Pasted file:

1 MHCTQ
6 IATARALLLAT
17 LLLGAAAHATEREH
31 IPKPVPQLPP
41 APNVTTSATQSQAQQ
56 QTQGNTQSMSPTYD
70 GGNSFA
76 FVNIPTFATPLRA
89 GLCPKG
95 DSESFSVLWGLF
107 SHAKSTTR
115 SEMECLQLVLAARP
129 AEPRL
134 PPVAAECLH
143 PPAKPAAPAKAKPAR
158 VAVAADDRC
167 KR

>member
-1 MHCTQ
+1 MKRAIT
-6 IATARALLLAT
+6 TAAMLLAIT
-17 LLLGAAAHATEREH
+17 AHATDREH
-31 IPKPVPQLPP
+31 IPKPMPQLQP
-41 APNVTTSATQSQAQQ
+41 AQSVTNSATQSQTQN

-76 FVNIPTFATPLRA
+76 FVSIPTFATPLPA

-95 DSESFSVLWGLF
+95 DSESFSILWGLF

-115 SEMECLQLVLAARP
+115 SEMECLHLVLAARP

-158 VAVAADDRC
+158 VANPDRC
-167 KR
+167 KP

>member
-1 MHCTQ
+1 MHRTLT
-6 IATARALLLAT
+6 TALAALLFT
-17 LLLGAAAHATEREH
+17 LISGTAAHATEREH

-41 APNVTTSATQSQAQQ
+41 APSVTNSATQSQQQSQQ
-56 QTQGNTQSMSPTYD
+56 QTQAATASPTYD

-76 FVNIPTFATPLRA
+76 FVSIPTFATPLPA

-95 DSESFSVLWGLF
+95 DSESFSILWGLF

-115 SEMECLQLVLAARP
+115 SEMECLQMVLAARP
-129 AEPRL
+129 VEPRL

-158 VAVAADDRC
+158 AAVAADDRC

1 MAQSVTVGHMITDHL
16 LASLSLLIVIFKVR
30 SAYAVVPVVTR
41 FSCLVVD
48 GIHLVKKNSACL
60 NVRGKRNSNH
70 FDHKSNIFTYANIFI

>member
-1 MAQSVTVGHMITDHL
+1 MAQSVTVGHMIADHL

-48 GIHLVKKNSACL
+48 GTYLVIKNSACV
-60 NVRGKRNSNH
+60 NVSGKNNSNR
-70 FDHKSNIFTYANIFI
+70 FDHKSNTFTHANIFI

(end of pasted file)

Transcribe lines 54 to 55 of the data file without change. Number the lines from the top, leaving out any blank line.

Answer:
-115 SEMECLQLVLAARP
+115 SEMECLQMVLAARP